Oh how we'll cheer! Oh how glad we'll be that finally, Osborne's plans have paid off and we can spend, spend, spend again. 

But they won't be Osborne's plans, they'll be Gordon's. Yet again, Gordon Brown will be saving the UK economy, but this time it will be from greedy, arrogant Tories rather than greedy, arrogant bankers.

Wednesday, 23 March 2011

So, Osborne's Budget...

Growth. Down, down, down.

Unemployment. Up up up.

Nothing about the sick or disabled

Nothing about the squeezed middle.

Nothing to help those struggling to get by on inadequate wages.

Nothing to help people on fixed incomes facing inflation of 4.4%

What did it add up to? "We'll cut tax for businesses and hope like hell they pull us out of this mess." It was like listening to Douglas Hurd circa 1983. Nothing new, no new answers, no new strategies, just tax cuts for businesses.

Business which is sitting on a £600 billion surplus.

If business wanted to pull us out of this they could. They could invest, they could train, they could expand, they could employ. But they're not.

The banks aren't lending, businesses aren't employing and wages certainly aren't rising.

I'm talking to "everyman" here. Do YOU trust business to pull us out of this? Do YOU think tax cuts for banks and businesses will mean that you get a nice fat pay rise and a bonus next year?

Under Osborne's plans, since the coalition came to power, borrowing will now be 44 BILLION more than projected. Because growth has fallen. Because inflation has risen. Because unemployment has risen.

Today's budget in a sound-bite? "PLEASE business, please help us - we'll give you all the money, PLEASE help us?"

Their answer? Take away protection for workers, reduce tax from profits, reduce employment, reduce care, reduce child care, reduce educational opportunity.

Since this government came to power, EVERY serious indicator of the state of our economy has worsened. How long are we going to believe that "There is No Alternative?"

There IS an alternative. There always WAS an alternative. We invest, we create jobs, we build, we research, we invent and we train.

Sit back and do nothing and guess what?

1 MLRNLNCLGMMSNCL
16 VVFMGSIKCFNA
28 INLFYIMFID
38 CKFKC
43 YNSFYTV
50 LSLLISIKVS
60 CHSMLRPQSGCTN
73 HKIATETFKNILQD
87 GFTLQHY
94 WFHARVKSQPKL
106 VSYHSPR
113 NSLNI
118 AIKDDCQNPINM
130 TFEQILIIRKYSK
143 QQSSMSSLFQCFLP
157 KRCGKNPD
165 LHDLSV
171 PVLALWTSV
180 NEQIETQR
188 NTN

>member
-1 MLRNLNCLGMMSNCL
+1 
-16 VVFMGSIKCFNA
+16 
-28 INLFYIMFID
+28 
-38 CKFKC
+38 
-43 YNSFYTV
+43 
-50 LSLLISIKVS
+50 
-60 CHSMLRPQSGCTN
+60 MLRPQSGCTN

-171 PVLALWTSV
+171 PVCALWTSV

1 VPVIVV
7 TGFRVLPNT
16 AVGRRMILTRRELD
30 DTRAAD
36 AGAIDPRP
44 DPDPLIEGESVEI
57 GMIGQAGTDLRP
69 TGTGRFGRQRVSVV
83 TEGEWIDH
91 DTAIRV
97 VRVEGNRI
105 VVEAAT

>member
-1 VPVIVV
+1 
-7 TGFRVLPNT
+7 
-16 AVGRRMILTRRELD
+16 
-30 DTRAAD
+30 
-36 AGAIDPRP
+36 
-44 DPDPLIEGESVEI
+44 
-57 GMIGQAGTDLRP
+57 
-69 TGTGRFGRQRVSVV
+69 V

NOTHING will happen.

Tuesday, 22 March 2011

The Sickie Friend Slam-Dunk

Now this one is tricky.

It's not a "poor me" post - I got over the slam-dunk years ago. It's not a "people are rubbish" post - no-one can understand what they don't yet know. It's a "solidarity spoonies" post. Only spoonies will understand it or even perhaps completely believe it.

(A spoonie is someone with a long term illness or disability, often one that can't be seen or easily explained. You can read about it here )

Chronic illnesses come and go. Some weeks they're bad. Some weeks they rage through your life, scattering pain and misery beyond comprehension. They leave you bed ridden or writhing in agony or fighting for survival.

Other weeks, you might look just like everyone else. Of course, that doesn't mean you feel like everyone else, but it means you can make a fairly good stab at pretending. You can "play well" with a few naps and some carefully targeted lip gloss.

Chronic illness often affects young people too. The teenage lottery of life can play it's genetic give-away cruelly, at any time. Just as you're meant to be partying and studying and falling in love it rolls up with callipers or sick bowls or chemo.

Nothing is more at odds with nature than someone who is young and sick. Our Darwinian evolution cannot compute. Millennia of genetic experience tells us, somewhere deep in our souls, that this "cannot be right."

And it scares us. A whisper creeps into our hearts : "That could be me."

At first, a sick friend is a brave friend. New acquaintances gape at your drug drawer or hear your medical stories with horror. They marvel as you dislocate your own wrist or shove a needle deep into your own thigh. The trouble is, after a while, a sick friend is a boring friend. You can't make that long-planned spa weekend or 30th birthday party or meticulously planned wedding. You stay in bed too much, you can't do the housework or eat the meal a friend has carefully cooked for you.

You forget birthdays. (Though if anyone had asked, you probably couldn't remember your own name that day). You can't work and have to make the best of it with a wall to wall diet of daytime TV. If you're really lucky, like me, your partner eases quietly into becoming your carer (again) and has to bring you meals and cups of tea and change your sheets and take over the childcare.